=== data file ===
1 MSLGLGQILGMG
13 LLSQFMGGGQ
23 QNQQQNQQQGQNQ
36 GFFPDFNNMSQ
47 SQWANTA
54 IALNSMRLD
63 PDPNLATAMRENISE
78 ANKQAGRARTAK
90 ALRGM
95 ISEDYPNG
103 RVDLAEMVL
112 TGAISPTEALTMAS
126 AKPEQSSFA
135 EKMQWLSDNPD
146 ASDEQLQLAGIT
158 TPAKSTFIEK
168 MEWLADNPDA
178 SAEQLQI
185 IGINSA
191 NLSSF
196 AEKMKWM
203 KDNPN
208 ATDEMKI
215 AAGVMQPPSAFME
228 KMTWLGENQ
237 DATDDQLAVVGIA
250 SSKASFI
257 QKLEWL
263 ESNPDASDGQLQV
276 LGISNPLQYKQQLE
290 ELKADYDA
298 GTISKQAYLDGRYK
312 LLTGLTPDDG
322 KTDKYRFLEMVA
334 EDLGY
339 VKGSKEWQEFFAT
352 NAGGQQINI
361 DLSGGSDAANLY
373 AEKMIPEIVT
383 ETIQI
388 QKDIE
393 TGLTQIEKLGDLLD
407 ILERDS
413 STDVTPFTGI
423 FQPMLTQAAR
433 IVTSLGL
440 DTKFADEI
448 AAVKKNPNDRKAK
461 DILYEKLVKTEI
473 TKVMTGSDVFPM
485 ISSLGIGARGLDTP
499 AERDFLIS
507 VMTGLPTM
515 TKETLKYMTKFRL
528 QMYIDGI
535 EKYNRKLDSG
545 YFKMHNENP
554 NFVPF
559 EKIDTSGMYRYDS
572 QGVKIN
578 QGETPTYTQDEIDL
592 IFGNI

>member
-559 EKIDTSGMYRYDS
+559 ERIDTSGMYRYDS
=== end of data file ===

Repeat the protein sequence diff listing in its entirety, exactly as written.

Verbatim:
1 MSLGLGQILGMG
13 LLSQFMGGGQ
23 QNQQQNQQQGQNQ
36 GFFPDFNNMSQ
47 SQWANTA
54 IALNSMRLD
63 PDPNLATAMRENISE
78 ANKQAGRARTAK
90 ALRGM
95 ISEDYPNG
103 RVDLAEMVL
112 TGAISPTEALTMAS
126 AKPEQSSFA
135 EKMQWLSDNPD
146 ASDEQLQLAGIT
158 TPAKSTFIEK
168 MEWLADNPDA
178 SAEQLQI
185 IGINSA
191 NLSSF
196 AEKMKWM
203 KDNPN
208 ATDEMKI
215 AAGVMQPPSAFME
228 KMTWLGENQ
237 DATDDQLAVVGIA
250 SSKASFI
257 QKLEWL
263 ESNPDASDGQLQV
276 LGISNPLQYKQQLE
290 ELKADYDA
298 GTISKQAYLDGRYK
312 LLTGLTPDDG
322 KTDKYRFLEMVA
334 EDLGY
339 VKGSKEWQEFFAT
352 NAGGQQINI
361 DLSGGSDAANLY
373 AEKMIPEIVT
383 ETIQI
388 QKDIE
393 TGLTQIEKLGDLLD
407 ILERDS
413 STDVTPFTGI
423 FQPMLTQAAR
433 IVTSLGL
440 DTKFADEI
448 AAVKKNPNDRKAK
461 DILYEKLVKTEI
473 TKVMTGSDVFPM
485 ISSLGIGARGLDTP
499 AERDFLIS
507 VMTGLPTM
515 TKETLKYMTKFRL
528 QMYIDGI
535 EKYNRKLDSG
545 YFKMHNENP
554 NFVPF
559 EKIDTSGMYRYDS
572 QGVKIN
578 QGETPTYTQDEIDL
592 IFGNI

>member
-559 EKIDTSGMYRYDS
+559 ERIDTSGMYRYDS